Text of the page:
Friday, March 30, 2012

Lady Gouldian Finch Update

As of today, our single pair of Lady Gouldian finches have seven eggs. She is spending more time on the nest now. Both continue to add more and more torn paper to the box.
Took a quick snapshot of Duchess on her nest.
She's only been with us a few months and this is her
first clutch. I'm more careful with her than with the Bourkes
who are very familiar with my nosy peeks into their nests.
Duke is sitting on a perch outside the opening to the nest box. 

I bought Spanish Moss from a florist and dried it thoroughly in the microwave. They seem to like it, but haven't quit tearing up the newspaper on the floor of their cage...even after I gave them handfuls of paper from our paper shredder. Along with all the Spanish moss, all the shredded paper found its way into their nest box too. It's getting crowded in there, but the eggs seem to be sitting nicely in their round "bowl shaped" area.

It's interesting to me that she chose to brood right in front of the nest box opening and not farther back into the box. The top of the box is hinged and lifts up.

Hope you are having a wonderful day.

Thursday, March 29, 2012

Sexual Behavior in Bourke Parakeets - Interested Hens, Disinterested Males - Question & Answer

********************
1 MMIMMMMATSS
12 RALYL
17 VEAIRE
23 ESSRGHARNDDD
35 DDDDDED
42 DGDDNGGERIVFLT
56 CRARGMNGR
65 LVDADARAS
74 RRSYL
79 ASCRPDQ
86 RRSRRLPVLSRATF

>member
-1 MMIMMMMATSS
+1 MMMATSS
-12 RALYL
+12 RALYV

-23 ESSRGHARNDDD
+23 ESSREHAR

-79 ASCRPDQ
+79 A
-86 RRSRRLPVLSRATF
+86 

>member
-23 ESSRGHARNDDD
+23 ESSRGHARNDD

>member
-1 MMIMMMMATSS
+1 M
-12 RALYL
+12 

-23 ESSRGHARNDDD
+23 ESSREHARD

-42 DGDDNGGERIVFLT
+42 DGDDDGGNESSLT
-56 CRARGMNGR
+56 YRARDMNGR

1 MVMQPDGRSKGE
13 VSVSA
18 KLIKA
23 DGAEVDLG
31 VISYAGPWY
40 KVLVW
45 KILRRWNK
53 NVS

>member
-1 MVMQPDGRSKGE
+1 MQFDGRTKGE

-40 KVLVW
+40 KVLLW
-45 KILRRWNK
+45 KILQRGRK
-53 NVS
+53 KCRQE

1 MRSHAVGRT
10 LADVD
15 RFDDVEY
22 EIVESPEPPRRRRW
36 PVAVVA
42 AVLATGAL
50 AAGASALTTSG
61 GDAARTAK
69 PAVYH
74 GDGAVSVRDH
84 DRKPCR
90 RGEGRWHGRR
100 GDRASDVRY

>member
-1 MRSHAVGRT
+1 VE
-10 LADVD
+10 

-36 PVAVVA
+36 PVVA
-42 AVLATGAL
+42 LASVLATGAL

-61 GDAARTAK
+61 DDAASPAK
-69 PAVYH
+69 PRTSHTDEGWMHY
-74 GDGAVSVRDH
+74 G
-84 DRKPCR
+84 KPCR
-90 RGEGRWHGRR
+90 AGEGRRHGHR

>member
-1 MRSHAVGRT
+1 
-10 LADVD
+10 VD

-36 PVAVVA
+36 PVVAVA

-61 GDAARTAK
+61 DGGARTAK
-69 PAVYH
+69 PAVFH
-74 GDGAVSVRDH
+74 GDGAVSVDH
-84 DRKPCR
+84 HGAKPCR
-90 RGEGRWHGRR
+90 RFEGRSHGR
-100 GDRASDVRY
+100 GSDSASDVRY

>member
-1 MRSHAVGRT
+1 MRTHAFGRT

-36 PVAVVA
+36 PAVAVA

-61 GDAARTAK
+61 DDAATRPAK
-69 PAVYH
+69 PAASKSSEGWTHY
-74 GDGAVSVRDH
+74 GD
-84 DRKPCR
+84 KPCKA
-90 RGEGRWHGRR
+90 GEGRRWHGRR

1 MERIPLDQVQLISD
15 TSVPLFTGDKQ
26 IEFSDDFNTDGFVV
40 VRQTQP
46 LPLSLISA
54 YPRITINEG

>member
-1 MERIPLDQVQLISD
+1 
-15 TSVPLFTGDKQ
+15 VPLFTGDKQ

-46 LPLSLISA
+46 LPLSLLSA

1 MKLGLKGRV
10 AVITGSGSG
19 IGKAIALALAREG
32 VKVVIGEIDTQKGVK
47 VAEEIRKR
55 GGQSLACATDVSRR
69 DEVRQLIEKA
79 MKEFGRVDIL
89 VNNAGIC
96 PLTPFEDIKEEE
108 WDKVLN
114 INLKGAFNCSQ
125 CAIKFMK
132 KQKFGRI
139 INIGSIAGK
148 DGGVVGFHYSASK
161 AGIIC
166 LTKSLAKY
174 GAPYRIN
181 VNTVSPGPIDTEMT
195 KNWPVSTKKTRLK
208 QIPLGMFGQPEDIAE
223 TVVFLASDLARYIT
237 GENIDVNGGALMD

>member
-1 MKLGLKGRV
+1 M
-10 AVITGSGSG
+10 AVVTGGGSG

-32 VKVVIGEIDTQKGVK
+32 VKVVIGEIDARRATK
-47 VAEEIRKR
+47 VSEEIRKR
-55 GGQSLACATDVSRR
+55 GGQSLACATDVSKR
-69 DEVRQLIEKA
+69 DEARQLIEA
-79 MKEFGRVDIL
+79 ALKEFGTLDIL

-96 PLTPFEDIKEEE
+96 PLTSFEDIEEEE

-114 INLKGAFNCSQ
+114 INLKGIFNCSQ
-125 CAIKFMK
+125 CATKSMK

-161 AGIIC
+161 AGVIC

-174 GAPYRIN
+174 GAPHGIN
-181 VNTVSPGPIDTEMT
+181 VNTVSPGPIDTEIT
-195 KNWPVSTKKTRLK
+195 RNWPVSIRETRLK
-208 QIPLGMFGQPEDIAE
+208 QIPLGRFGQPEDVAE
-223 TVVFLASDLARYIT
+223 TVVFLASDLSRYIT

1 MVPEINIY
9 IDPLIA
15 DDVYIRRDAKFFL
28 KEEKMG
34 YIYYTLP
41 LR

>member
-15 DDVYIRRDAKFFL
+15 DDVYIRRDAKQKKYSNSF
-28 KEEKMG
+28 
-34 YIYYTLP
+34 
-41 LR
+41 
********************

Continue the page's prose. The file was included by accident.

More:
Opaline Bourkes with pink eyes. Cousins from 2011.

Elizabeth writes:

"I was looking over your site a little and found it very interesting. [Thank you!]

I have a question about male bourkes. My male is a lutino and close to a year now, I also have a rosy hen that is about two. The hen squats in position to breed all the time, however she will also do it just seeing me walk into the room. My question is why my male does not seem to show much interest in her? I do not have a box up and am not interested in having babies at this time, but would love to have baby bourkes at some point. Do you have to have a box in order for bourkes to breed? [Usually]

Will a hen demonstrate the breeding posture in front of another hen? [Yes, if no male is present]. My lutino seems rather placid, I have never seen him put his wings back and strut like you were describing for male behavior. The lutino was parent raised and I received him shortly after being weaned and easily trained him. He will sit in my hand while I pet him, and likes his cheeks to be rubbed but only slowly. I did for a short time own another male bourke purchased with the hen but he passed away from a heart attack. He was very old, and my hen also demonstrated to him, but he also did not do anything..." [Perhaps because he was old and/or unwell].

One of my favorite birds. Notice yellow at end of wings.
Rump, where blue is often present, it's yellow.

My answer:

Very young male Bourkes sometimes don't respond to females. Most begin to get interested at slightly over a year of age, but some may take longer. I wouldn't worry until two years old or more. It would be unusual if a male isn't interested by then. However, birds have preferences too and sometimes pairs simply won't bond. When that happens I swap partners and usually that works. Since you don't have that choice at present, a nest box might stimulate the male to act like a male.